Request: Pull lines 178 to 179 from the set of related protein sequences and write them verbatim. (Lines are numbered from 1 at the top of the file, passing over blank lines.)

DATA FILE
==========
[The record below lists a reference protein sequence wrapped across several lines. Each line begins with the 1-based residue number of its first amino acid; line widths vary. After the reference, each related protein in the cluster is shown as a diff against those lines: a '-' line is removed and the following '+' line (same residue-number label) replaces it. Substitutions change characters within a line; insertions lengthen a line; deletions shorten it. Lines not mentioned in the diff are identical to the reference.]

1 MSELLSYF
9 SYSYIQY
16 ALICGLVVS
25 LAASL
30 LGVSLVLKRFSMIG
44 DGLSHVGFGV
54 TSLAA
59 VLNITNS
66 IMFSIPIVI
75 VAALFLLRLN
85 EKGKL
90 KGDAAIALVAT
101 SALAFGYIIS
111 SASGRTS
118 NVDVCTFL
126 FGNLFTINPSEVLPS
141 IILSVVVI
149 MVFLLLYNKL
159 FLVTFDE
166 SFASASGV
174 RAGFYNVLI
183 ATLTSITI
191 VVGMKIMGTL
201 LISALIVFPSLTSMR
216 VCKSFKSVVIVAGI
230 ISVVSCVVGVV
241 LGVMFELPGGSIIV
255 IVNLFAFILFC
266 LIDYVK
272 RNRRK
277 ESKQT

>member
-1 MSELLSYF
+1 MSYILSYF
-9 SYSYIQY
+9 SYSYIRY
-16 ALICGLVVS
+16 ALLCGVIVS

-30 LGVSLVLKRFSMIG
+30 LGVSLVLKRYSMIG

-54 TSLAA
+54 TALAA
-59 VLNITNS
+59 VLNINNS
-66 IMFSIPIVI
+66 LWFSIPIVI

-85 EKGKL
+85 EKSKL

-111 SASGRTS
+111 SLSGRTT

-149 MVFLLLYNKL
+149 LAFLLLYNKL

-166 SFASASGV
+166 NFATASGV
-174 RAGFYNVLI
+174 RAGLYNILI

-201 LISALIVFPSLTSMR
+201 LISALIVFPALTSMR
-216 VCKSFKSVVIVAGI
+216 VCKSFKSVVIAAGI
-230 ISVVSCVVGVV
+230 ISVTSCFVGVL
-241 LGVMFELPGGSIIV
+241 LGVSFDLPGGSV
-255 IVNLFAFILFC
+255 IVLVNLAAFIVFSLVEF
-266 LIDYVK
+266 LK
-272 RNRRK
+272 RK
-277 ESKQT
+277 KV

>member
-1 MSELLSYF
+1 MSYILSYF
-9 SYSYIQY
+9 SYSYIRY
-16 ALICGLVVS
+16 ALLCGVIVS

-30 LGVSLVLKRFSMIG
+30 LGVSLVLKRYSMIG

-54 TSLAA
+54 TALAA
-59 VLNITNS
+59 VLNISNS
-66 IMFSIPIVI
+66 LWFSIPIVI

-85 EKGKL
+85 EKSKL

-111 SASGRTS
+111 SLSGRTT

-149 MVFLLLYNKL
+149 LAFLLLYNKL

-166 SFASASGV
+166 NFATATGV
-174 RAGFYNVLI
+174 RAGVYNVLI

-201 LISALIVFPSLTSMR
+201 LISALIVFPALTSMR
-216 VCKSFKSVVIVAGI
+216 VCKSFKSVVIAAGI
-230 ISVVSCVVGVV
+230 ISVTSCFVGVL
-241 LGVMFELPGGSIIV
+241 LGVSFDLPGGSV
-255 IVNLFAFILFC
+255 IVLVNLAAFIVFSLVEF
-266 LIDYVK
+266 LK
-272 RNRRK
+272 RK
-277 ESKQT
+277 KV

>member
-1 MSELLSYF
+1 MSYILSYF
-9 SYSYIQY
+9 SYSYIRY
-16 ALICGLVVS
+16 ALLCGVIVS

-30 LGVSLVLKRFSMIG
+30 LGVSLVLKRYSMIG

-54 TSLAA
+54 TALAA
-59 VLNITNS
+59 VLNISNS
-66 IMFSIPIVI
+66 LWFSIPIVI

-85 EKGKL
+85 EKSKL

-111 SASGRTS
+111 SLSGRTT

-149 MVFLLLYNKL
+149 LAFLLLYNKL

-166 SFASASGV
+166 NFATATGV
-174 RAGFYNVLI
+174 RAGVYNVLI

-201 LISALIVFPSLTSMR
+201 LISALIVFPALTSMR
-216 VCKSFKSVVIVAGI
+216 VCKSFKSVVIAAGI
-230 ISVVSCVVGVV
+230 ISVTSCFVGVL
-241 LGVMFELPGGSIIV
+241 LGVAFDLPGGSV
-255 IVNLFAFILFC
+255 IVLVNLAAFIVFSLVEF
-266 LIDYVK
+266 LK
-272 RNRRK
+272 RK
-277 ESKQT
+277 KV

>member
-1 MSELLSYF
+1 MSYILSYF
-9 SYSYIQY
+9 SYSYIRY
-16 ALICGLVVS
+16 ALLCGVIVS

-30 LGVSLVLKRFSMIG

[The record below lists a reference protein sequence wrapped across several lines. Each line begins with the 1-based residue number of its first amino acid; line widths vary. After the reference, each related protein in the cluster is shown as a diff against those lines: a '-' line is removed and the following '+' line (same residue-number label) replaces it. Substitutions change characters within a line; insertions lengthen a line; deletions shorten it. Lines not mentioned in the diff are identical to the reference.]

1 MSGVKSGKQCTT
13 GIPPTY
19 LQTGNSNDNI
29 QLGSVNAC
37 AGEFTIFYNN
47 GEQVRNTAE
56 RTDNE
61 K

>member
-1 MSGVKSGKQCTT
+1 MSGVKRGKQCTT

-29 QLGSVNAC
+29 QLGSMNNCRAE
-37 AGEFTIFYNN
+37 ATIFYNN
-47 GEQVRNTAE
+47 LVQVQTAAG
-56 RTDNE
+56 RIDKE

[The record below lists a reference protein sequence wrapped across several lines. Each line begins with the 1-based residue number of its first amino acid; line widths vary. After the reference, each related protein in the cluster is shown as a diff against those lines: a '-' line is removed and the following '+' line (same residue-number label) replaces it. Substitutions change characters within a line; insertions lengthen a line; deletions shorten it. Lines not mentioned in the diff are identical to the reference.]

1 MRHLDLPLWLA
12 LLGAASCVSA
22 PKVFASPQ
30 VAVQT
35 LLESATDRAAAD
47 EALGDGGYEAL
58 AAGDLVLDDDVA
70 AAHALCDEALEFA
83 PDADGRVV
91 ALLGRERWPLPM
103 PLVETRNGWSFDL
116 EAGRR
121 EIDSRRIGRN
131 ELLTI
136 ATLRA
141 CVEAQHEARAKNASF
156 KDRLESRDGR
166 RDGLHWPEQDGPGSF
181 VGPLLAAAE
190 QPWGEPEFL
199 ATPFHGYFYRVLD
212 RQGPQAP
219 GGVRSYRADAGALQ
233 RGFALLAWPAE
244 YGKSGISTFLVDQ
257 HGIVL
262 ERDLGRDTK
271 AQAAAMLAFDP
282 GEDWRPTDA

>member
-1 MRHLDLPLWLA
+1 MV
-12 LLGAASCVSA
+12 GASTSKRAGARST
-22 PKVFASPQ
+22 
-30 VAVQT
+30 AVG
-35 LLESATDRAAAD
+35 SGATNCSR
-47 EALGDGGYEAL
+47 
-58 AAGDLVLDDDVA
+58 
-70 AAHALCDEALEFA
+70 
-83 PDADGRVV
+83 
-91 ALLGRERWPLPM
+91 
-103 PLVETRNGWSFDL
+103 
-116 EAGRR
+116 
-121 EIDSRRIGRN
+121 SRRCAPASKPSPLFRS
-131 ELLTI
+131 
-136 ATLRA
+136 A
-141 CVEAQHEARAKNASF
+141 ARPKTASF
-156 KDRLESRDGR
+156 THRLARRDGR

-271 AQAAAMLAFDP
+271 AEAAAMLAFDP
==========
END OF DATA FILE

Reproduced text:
-37 AGEFTIFYNN
+37 ATIFYNN